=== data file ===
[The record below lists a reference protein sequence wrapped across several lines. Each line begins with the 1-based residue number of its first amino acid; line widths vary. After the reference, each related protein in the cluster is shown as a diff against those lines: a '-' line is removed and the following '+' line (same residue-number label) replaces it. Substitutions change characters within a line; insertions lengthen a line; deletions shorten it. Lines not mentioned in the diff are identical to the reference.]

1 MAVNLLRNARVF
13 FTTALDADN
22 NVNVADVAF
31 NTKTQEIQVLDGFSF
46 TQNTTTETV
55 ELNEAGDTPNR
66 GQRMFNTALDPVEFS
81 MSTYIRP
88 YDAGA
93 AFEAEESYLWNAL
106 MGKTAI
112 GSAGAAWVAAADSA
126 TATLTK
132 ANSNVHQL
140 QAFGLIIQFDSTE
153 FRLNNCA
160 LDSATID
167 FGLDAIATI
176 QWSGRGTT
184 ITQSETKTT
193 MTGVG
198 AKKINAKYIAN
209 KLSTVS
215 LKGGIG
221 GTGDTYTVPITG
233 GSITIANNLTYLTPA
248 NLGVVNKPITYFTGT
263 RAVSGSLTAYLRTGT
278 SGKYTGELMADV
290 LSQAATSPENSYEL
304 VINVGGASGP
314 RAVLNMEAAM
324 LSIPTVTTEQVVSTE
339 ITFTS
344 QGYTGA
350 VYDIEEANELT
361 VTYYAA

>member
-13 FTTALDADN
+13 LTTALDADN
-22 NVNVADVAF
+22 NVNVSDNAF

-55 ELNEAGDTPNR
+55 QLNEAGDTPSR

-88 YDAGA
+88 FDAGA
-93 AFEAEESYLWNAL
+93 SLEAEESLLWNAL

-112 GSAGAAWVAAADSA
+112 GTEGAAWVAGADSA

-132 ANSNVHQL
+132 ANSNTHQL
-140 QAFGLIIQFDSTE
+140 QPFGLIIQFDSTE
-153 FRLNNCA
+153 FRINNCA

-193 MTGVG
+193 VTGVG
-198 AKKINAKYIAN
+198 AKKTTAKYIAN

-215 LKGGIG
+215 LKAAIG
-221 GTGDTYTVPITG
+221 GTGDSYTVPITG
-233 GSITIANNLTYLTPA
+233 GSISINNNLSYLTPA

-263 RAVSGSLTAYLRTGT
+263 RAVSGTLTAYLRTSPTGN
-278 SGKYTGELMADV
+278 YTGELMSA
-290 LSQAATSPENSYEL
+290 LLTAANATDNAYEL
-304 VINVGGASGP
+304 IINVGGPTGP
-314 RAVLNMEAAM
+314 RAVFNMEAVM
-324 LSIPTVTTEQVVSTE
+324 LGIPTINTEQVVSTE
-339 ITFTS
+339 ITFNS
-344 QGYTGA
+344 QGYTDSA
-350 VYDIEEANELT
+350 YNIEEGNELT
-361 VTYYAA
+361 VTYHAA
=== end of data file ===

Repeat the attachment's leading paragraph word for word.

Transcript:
[The record below lists a reference protein sequence wrapped across several lines. Each line begins with the 1-based residue number of its first amino acid; line widths vary. After the reference, each related protein in the cluster is shown as a diff against those lines: a '-' line is removed and the following '+' line (same residue-number label) replaces it. Substitutions change characters within a line; insertions lengthen a line; deletions shorten it. Lines not mentioned in the diff are identical to the reference.]